Roel Campos, the Securities and Exchange Commissioner says that he is working on a campaign to create a simplified, prospectus-like disclosure document that would give investors clear, concise information about the performance and cost of their retirement plan assets.
Campos said it was a “given” that retirees would be on their own when managing their retirement funds because Corporate America was continuing to move away from defined benefit funds. Because of this, Campos said that retirees needed to obtain performance information so they could effectively manage their accounts. In order to do a good job managing their own investment funds, however, retirees need information about costs they are paying based on their investment decisions.
The retirement plans are subject to ERISA, and because of this, the SEC will be working with the Labor Department, which is in charge of administering the 1974 Employee Retirement Income Security Act, to implement the commission’s initiative.
Campos says that the initiative has two parts. The first one is a short-form prospectus for mutual funds instead of a complete prospectus. The second component will look at whether rule changes under ERISA should be made that would allow similar summary information to be made accessible to all retirement investors participating in mutual funds and other kinds of pooled investment vehicles sponsored by insurance companies and banks.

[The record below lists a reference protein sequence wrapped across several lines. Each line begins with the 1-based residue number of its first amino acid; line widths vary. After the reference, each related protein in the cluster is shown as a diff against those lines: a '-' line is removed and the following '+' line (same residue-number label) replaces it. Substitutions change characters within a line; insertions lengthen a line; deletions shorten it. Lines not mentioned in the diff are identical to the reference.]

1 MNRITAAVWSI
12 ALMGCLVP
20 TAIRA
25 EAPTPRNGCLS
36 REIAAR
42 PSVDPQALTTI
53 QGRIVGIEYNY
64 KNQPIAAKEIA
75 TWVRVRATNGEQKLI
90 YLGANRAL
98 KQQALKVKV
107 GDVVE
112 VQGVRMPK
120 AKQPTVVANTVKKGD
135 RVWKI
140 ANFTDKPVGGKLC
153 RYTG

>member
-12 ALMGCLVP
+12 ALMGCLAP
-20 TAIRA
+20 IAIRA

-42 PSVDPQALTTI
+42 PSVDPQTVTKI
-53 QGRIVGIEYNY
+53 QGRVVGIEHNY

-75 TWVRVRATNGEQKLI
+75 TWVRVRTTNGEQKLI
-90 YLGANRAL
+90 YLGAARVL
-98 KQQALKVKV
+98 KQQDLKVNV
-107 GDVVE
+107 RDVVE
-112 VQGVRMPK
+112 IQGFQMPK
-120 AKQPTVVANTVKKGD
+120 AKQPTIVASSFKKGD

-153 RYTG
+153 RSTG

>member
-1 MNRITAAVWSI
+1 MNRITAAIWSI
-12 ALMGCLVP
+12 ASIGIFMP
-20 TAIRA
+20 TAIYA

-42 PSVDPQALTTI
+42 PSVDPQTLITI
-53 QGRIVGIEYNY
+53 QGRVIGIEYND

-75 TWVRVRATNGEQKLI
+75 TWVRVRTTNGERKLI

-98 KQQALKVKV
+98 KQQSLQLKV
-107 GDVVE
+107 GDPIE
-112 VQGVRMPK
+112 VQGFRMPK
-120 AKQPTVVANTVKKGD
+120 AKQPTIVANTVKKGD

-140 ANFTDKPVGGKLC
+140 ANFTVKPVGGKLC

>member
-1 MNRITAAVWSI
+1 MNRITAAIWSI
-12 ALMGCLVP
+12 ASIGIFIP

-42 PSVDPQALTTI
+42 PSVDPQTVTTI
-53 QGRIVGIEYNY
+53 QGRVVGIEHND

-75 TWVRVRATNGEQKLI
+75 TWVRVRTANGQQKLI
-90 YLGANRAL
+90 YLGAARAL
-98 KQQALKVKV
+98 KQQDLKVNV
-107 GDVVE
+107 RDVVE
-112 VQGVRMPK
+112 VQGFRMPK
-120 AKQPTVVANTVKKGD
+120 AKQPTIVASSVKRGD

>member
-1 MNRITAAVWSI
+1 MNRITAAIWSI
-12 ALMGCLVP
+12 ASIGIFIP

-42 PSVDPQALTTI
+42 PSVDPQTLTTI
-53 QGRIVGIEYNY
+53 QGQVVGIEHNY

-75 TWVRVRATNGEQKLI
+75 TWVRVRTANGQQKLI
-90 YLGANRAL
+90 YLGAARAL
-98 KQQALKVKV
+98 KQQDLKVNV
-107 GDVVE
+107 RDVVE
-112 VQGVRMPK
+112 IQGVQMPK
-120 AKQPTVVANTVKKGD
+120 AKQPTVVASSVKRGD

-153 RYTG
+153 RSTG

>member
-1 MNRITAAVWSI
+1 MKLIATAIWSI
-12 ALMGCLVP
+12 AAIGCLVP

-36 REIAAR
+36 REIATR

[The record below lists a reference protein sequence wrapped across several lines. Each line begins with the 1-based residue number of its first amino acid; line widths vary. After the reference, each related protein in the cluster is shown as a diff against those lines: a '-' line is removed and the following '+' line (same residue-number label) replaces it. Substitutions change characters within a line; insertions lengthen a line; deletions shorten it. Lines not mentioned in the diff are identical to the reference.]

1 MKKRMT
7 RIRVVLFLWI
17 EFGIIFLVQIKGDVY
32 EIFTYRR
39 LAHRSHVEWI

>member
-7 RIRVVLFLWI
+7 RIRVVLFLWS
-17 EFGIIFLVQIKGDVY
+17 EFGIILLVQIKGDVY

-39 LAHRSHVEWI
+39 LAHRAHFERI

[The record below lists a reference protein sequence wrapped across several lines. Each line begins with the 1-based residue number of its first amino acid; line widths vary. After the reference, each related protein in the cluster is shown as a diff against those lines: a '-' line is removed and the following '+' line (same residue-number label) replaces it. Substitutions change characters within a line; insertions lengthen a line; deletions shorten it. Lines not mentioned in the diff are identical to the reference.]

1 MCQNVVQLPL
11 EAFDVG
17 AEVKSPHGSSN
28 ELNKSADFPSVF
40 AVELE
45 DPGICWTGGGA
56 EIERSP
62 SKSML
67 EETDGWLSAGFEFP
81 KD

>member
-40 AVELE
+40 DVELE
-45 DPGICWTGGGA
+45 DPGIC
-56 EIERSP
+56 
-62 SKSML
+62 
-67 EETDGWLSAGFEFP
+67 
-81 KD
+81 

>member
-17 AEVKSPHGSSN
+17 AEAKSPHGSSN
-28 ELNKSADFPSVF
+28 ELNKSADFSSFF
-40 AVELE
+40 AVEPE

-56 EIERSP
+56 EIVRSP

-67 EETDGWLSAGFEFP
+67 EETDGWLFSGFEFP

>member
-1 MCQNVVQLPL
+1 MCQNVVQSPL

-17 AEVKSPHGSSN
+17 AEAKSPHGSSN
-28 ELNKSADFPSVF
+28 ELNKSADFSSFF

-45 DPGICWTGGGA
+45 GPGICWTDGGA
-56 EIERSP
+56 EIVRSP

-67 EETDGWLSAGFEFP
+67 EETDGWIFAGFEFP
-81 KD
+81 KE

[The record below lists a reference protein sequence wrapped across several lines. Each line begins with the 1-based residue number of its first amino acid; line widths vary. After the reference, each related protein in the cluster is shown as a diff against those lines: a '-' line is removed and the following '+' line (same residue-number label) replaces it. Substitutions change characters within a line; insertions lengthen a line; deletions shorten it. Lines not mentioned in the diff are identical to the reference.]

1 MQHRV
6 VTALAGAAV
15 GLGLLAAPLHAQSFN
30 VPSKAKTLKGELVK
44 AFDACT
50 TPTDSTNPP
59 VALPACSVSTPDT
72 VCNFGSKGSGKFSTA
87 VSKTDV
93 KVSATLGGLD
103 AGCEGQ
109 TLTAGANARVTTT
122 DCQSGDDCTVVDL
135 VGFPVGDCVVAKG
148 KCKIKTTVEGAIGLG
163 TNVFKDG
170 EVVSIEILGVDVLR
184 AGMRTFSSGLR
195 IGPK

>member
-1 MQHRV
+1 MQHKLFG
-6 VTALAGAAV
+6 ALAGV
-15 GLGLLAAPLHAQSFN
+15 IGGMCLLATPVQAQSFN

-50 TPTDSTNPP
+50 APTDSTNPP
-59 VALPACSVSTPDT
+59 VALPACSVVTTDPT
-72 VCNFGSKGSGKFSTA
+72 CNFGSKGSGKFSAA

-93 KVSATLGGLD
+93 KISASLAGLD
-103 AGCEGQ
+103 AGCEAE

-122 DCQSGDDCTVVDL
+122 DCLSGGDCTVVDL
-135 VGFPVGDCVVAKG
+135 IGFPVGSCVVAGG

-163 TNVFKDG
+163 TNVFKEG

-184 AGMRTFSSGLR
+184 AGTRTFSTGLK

According to Campos, the Labor Department is committed to working with the SEC on these matters. After joint discussions, the commission will suggest that its summary prospectus be the framework for the summary disclosure document that will be utilized by all pooled retirement fund investors. If the DOL agrees, the SEC will work towards finalizing the summary prospectus. The DOL would also make its own rules. The ultimate purpose is to create a system that would allow retirees to have the information they need to successfully manage their retirement funds. Campos sees this as an ultimate “win-win for investors and for our entire capital markets system.”
This is interesting. The SEC wants to act as if they are doing something for elderly investors. What they are actually doing is the opposite by setting out the required information that has to be disclosed to investors – the “small print.” Brokerage firms can then exempt themselves from liability by placing this language in their investment information. If a firm places “warnings on a label,” it can later be argued the warning was not sufficient. However, if the government tells firms about what they have to say in the warning, then it cannot be later claimed the warning was insufficient. The current SEC directors, selected by the Bush/Cheney administration, are “owned” by Wall Street and are doing everything they can to help their friends.
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For Seniors, SEC.gov